AEI Bashes New York Casino Plan, Calls It ‘Loser City’ Move

By | November 17, 2022

Howard Husock, a senior fellow with the right-leaning American Enterprise Institute (AEI), has excoriated plans to bring a casino to New York’s Times Square, He notes that cities with downtown gaming venues have something in common, and it’s not good.

New York casino
New Year’s Eve preparations in Times Square. The American Enterprise Institute (AEI) opposes a Times Square casino. (Image: AP Photo)

Cleveland, Cincinnati, Detroit, St. Louis, New Orleans, and Philadelphia are among the metropolitan areas not often associated with gaming, but are all home to downtown casinos. Chicago appears to be ready to join that fray.

Notice what they have in common: These are loser cities,” wrote Husock. “They are among the top 20 most crime-ridden cities (New York is still not on that list). They have consistently lost population for decades. They have lost major industries and failed to generate new ones. Immigrants have avoided them.”

The Times Square casino plan is being pitched by real estate investment trust (REIT) SL Green and Caesars Entertainment, with those companies claiming a gaming venue on Broadway could speed New York City’s economic recovery from the coronavirus pandemic.

Times Square Casino Could Be Waving White Flag

As Husock notes, many of the aforementioned cities were heavily dependent on a single industry, and when the related business faltered, the metro areas were often too slow to react, forcing them to embrace casinos under the auspices of job creation and tax revenue.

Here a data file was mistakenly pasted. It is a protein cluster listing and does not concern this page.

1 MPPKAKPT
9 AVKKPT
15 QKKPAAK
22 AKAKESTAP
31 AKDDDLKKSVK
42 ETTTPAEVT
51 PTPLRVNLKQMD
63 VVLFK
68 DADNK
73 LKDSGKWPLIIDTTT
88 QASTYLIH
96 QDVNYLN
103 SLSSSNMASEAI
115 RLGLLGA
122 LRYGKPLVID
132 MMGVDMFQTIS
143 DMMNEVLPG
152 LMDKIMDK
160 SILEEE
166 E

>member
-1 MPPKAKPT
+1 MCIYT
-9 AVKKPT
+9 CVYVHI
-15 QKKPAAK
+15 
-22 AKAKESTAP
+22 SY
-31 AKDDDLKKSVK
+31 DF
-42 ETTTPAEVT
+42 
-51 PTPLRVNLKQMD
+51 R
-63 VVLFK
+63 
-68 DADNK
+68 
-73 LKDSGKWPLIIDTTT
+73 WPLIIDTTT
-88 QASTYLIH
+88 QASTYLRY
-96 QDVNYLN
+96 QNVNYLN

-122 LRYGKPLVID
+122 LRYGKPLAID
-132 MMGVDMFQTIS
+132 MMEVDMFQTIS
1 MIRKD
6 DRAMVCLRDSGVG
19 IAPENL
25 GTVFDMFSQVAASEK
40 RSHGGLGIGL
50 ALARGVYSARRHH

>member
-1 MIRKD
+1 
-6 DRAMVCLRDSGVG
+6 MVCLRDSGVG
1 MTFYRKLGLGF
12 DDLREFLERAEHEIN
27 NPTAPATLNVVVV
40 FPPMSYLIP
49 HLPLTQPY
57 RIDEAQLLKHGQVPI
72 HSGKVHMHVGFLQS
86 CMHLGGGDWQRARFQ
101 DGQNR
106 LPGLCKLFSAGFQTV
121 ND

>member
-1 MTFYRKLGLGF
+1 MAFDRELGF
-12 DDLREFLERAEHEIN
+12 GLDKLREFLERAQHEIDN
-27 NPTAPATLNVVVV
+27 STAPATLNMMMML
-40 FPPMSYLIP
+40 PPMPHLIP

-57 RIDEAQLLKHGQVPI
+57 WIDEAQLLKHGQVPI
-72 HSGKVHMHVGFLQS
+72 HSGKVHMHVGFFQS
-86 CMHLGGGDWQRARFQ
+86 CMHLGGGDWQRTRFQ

“A Gotham welcome to casino gambling would be like waving a white flag in the struggle to reinvigorate the city’s economy,” he added.  “Cities which have succumbed to the casino temptation are places that were over-invested in single industries (car manufacturing in Detroit, beer in St. Louis, textiles in Philadelphia) and watched their fortunes decline when they failed to replace what they lost.”

The AEI senior fellow points out that local politicians often warm to gaming expansion because operators sell them on added jobs and boosted government receipts. However, that tax factor may be just a bill of goods.

“Despite tax revenues being a major motivator for state legalization of casinos, there is little evidence that they boost state taxes,” according to a July report by the Richmond branch of the Federal Reserve.

Follow Thriving Cities’ Lead

In New York’s recent gubernatorial race, Democrat Kathy Hochul narrowly defeated Republican Lee Zeldin. The Democrat is supportive of a third downstate casino. While Zeldin didn’t campaign by opposing that idea, he touted a broader, less vice-heavy economic recovery plan.

The list of cities that don’t permit casinos is the list that New York should want to be on,” concluded Husock. “Texas bans casino gambling — yet Houston, Dallas, San Antonio, and Austin are booming. Boston will permit a race-track casino — but not a downtown establishment. Nor will there be one in Cambridge — where biotech has thrived in districts once known for candy-making.”

There is some interest in bringing gaming venues to Texas, and Wynn’s Encore Boston Harbor is located not far from the city center, but far enough away to not be considered downtown.

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